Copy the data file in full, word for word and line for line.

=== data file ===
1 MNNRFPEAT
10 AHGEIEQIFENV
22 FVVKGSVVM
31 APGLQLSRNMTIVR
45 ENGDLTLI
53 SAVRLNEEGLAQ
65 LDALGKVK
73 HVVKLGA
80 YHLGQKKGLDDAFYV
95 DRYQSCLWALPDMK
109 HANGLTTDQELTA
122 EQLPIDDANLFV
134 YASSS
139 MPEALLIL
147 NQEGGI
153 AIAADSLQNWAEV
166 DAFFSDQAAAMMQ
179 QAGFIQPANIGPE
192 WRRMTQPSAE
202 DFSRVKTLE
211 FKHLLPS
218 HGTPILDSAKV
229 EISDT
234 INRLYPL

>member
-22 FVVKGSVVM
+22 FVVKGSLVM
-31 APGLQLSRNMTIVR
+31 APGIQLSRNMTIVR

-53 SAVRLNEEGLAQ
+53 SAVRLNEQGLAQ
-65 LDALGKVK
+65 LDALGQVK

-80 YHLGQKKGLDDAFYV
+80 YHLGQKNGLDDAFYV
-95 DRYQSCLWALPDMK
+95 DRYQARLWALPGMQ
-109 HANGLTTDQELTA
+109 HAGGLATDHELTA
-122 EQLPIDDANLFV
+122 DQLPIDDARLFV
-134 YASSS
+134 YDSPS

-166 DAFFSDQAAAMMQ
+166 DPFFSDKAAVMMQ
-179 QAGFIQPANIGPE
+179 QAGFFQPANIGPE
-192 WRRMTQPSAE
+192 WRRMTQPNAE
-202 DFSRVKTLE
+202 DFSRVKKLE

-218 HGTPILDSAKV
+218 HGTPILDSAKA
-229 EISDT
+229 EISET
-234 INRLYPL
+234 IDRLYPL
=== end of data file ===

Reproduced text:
1 MNNRFPEAT
10 AHGEIEQIFENV
22 FVVKGSVVM
31 APGLQLSRNMTIVR
45 ENGDLTLI
53 SAVRLNEEGLAQ
65 LDALGKVK
73 HVVKLGA
80 YHLGQKKGLDDAFYV
95 DRYQSCLWALPDMK
109 HANGLTTDQELTA
122 EQLPIDDANLFV
134 YASSS
139 MPEALLIL
147 NQEGGI
153 AIAADSLQNWAEV
166 DAFFSDQAAAMMQ
179 QAGFIQPANIGPE
192 WRRMTQPSAE
202 DFSRVKTLE
211 FKHLLPS
218 HGTPILDSAKV
229 EISDT
234 INRLYPL

>member
-22 FVVKGSVVM
+22 FVVKGSLVM
-31 APGLQLSRNMTIVR
+31 APGIQLSRNMTIVR

-53 SAVRLNEEGLAQ
+53 SAVRLNEQGLAQ
-65 LDALGKVK
+65 LDALGQVK

-80 YHLGQKKGLDDAFYV
+80 YHLGQKNGLDDAFYV
-95 DRYQSCLWALPDMK
+95 DRYQARLWALPGMQ
-109 HANGLTTDQELTA
+109 HAGGLATDHELTA
-122 EQLPIDDANLFV
+122 DQLPIDDARLFV
-134 YASSS
+134 YDSPS

-166 DAFFSDQAAAMMQ
+166 DPFFSDKAAVMMQ
-179 QAGFIQPANIGPE
+179 QAGFFQPANIGPE
-192 WRRMTQPSAE
+192 WRRMTQPNAE
-202 DFSRVKTLE
+202 DFSRVKKLE

-218 HGTPILDSAKV
+218 HGTPILDSAKA
-229 EISDT
+229 EISET
-234 INRLYPL
+234 IDRLYPL